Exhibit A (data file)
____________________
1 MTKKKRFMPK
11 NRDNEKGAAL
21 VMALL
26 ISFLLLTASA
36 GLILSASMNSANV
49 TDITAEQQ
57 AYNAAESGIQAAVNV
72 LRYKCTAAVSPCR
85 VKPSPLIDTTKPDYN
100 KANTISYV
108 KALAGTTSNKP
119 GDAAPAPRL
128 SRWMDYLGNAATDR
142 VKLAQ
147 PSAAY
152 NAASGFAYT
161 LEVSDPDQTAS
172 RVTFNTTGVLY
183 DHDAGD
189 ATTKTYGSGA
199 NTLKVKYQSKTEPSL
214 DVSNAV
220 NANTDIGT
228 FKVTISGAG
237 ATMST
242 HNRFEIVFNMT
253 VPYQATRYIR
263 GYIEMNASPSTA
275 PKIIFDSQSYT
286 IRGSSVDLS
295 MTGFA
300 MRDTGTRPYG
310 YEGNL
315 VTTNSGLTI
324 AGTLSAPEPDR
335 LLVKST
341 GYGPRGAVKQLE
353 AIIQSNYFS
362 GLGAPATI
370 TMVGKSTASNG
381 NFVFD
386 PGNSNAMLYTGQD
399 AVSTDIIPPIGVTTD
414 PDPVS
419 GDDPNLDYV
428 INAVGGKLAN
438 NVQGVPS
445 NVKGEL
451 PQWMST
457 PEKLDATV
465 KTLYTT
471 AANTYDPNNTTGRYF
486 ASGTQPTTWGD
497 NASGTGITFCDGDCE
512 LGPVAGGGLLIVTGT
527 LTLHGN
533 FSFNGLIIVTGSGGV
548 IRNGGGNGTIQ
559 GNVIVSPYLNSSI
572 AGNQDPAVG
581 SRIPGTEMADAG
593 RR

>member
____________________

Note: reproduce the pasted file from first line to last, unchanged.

1 MTKKKRFMPK
11 NRDNEKGAAL
21 VMALL
26 ISFLLLTASA
36 GLILSASMNSANV
49 TDITAEQQ
57 AYNAAESGIQAAVNV
72 LRYKCTAAVSPCR
85 VKPSPLIDTTKPDYN
100 KANTISYV
108 KALAGTTSNKP
119 GDAAPAPRL
128 SRWMDYLGNAATDR
142 VKLAQ
147 PSAAY
152 NAASGFAYT
161 LEVSDPDQTAS
172 RVTFNTTGVLY
183 DHDAGD
189 ATTKTYGSGA
199 NTLKVKYQSKTEPSL
214 DVSNAV
220 NANTDIGT
228 FKVTISGAG
237 ATMST
242 HNRFEIVFNMT
253 VPYQATRYIR
263 GYIEMNASPSTA
275 PKIIFDSQSYT
286 IRGSSVDLS
295 MTGFA
300 MRDTGTRPYG
310 YEGNL
315 VTTNSGLTI
324 AGTLSAPEPDR
335 LLVKST
341 GYGPRGAVKQLE
353 AIIQSNYFS
362 GLGAPATI
370 TMVGKSTASNG
381 NFVFD
386 PGNSNAMLYTGQD
399 AVSTDIIPPIGVTTD
414 PDPVS
419 GDDPNLDYV
428 INAVGGKLAN
438 NVQGVPS
445 NVKGEL
451 PQWMST
457 PEKLDATV
465 KTLYTT
471 AANTYDPNNTTGRYF
486 ASGTQPTTWGD
497 NASGTGITFCDGDCE
512 LGPVAGGGLLIVTGT
527 LTLHGN
533 FSFNGLIIVTGSGGV
548 IRNGGGNGTIQ
559 GNVIVSPYLNSSI
572 AGNQDPAVG
581 SRIPGTEMADAG
593 RR

>member